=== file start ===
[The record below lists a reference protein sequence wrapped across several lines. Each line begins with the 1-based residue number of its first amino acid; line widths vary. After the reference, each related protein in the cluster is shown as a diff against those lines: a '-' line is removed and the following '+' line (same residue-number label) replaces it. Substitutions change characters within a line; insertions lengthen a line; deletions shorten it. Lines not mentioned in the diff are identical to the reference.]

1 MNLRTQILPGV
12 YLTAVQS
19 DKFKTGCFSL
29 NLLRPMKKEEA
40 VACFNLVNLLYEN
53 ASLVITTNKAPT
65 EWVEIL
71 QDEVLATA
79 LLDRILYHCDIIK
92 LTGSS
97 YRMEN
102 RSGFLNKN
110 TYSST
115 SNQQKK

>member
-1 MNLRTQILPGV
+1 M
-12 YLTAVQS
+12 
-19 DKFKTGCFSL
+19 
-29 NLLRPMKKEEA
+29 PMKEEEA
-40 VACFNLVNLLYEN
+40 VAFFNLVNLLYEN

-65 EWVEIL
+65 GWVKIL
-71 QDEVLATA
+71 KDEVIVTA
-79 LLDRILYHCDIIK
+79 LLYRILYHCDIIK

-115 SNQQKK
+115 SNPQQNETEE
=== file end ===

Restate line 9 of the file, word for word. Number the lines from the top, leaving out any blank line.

71 QDEVLATA